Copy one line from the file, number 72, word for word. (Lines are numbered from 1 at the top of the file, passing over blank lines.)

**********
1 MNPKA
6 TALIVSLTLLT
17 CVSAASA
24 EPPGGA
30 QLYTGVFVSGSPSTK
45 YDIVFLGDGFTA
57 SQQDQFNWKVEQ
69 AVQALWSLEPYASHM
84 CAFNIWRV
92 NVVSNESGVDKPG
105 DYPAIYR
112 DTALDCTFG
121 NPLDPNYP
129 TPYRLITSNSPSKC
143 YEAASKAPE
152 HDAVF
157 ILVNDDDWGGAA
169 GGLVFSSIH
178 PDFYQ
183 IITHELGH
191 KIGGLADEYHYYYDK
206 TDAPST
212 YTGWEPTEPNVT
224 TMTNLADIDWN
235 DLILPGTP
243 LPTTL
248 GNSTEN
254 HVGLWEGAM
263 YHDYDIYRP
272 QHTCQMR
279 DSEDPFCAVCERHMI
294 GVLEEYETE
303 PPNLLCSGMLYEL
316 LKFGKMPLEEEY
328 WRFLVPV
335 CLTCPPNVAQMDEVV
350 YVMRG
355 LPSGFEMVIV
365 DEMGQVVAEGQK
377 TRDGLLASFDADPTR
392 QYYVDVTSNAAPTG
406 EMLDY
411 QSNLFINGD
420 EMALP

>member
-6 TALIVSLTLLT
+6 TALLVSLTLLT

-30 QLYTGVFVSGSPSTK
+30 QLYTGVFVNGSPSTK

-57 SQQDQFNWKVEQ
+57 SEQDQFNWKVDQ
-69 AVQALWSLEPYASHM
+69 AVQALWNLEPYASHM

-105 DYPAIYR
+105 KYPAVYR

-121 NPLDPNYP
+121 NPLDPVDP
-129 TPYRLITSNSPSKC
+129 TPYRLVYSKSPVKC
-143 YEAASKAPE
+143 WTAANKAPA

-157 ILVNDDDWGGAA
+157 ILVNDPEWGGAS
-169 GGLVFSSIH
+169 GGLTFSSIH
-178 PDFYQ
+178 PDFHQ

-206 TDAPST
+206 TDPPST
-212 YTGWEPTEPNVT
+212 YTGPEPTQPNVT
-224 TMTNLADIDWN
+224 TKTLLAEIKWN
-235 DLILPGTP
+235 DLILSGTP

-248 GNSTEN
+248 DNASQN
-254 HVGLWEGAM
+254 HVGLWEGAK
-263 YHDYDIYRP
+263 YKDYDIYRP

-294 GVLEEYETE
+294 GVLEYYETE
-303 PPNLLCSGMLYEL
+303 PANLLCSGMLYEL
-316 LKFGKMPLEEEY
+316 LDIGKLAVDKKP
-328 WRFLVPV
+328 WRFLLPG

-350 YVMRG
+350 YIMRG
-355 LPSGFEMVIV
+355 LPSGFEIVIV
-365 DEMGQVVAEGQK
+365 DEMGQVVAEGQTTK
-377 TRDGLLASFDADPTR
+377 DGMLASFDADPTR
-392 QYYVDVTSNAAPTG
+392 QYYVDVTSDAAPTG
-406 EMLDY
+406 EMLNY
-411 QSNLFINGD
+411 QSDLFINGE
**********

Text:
-224 TMTNLADIDWN